Lebanon: the meeting between St Francis and the Sultan becomes an opera | Custodia Terrae Sanctae

Lebanon: the meeting between St Francis and the Sultan becomes an opera

The meeting between St Francis and the Sultan of Egypt al-Malek al-Kāmel in 1219, and now taken as a precursor model of interreligious dialogue, has become the subject of a new opera produced by the Custody of the Holy Land and performed for the first time in Lebanon in the form of a concert on 6 November 2021, in the church of S Elias in Beirut and on 7 November in Tripoli in the church of St Marouan, in collaboration with the Italian Institute of Culture of Beirut and Pro Terra Sancta. Noursat/Telelumiere filmed the two evenings, which can now be seen on the Youtube channel and on the Facebook page of the Terra Sancta Organ Festival.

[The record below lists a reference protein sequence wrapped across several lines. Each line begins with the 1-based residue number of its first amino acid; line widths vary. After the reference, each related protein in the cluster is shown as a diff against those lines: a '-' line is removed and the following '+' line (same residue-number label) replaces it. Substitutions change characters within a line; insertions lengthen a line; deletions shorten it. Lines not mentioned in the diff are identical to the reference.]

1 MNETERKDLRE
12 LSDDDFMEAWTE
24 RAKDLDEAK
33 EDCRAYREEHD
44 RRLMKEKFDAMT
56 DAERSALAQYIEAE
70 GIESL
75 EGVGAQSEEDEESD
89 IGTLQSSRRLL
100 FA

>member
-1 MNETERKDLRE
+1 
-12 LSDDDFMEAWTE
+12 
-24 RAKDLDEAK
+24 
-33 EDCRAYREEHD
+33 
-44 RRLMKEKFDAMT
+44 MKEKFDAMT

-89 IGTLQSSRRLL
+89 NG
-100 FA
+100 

The event, which due to the pandemic, could not take place until now, is the ideal conclusion of the celebrations for the Eighth centenary of the meeting between St Francis and the Sultan al-Malek al-Kāmel. The promoter of the initiative was  Father Quirico Calella, the superior of the Convent of the Holy Land in Tripoli, who involved Prof. Bartolomeo Pirone for the libretto and the Lebanese composer Father Khalil Rahme for the music. Fra Riccardo Ceriani revised the initial text from the dramatic point of view to adapt it to the needs of the composer and the literary genre of an opera libretto which, with the translation into Arabic by Therese Francis, the cover illustration especially commissioned from the painter Fra Maurizio Piazza and thanks to the contribution of the Italian Ministry for Foreign Affairs and International Cooperation is now available at Edizioni Terra Santa - Milan.